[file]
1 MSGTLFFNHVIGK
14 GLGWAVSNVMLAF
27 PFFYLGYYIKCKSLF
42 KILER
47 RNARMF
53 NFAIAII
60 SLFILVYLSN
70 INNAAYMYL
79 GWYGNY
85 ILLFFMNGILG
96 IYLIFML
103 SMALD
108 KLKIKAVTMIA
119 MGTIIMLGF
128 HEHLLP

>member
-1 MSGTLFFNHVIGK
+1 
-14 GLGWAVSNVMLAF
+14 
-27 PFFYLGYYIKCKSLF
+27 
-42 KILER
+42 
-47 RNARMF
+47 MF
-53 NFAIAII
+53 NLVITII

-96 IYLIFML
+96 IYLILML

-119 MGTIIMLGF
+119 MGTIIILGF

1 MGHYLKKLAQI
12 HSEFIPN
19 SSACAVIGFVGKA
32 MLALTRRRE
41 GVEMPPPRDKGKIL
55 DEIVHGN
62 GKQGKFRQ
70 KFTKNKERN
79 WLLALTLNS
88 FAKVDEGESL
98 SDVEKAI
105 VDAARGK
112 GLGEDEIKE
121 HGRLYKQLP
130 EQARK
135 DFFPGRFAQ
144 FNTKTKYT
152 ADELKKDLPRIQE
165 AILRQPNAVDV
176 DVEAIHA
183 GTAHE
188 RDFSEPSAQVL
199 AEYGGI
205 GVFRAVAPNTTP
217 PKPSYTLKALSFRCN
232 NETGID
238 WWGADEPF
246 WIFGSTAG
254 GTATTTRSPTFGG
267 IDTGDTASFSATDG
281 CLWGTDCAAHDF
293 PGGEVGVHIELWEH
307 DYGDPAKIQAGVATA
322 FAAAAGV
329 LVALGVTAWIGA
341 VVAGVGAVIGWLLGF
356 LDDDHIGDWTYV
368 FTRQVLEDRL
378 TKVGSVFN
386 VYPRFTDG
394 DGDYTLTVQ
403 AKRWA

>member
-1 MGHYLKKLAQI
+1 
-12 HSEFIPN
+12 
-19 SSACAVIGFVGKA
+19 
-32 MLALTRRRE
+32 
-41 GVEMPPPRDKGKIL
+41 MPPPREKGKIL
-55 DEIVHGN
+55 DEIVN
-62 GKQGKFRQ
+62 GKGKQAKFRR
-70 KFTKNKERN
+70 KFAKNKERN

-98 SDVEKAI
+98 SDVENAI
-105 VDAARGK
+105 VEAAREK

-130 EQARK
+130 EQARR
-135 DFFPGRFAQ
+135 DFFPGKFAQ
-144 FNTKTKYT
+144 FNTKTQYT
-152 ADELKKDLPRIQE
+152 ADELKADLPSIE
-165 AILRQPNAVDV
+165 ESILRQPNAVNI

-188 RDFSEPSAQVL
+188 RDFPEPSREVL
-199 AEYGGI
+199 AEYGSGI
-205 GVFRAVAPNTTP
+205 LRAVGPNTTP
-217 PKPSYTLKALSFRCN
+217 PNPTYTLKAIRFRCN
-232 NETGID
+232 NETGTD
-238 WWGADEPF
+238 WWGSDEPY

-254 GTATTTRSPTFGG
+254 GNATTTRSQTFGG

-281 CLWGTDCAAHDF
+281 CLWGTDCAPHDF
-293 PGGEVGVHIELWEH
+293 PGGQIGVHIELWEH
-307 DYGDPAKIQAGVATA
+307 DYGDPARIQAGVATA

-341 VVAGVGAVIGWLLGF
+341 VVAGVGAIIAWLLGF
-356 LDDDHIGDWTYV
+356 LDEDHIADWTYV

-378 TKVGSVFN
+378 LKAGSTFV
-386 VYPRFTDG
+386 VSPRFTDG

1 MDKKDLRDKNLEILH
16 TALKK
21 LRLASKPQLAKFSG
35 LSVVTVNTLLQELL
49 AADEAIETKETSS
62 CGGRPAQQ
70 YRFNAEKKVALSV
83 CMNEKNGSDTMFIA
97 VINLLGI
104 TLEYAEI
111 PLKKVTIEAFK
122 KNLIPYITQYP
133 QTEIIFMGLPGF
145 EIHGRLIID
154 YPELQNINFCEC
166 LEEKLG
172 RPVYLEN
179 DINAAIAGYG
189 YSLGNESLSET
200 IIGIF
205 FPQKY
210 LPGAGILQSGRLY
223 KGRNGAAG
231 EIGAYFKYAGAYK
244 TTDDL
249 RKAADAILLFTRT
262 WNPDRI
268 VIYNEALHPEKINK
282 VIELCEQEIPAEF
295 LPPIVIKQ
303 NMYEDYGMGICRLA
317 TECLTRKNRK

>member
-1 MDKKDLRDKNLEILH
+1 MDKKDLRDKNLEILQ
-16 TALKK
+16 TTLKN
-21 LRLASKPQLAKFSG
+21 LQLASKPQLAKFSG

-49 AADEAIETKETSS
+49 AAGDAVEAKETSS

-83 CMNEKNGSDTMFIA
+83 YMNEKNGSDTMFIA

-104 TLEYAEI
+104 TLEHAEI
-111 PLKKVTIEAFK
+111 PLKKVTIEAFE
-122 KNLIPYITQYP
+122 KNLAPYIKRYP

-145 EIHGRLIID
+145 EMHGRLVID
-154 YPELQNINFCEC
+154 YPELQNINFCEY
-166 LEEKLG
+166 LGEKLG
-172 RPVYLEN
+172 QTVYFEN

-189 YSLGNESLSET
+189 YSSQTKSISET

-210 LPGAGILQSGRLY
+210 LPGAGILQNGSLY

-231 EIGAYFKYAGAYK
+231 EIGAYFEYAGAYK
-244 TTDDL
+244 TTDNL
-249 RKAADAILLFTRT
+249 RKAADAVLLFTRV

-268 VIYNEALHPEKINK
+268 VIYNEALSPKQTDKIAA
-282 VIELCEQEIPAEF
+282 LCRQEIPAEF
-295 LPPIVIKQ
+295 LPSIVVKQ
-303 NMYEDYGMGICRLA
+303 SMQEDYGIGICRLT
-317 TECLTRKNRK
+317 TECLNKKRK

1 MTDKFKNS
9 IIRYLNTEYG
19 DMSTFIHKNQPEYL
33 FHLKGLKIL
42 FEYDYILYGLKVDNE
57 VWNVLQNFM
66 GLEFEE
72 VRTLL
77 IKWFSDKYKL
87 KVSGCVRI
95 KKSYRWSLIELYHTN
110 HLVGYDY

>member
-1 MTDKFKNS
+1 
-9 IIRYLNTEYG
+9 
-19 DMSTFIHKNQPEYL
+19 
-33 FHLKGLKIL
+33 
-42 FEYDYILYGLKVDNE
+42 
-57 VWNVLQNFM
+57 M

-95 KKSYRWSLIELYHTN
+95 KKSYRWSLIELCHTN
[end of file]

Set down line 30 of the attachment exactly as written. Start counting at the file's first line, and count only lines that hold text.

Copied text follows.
+96 IYLILML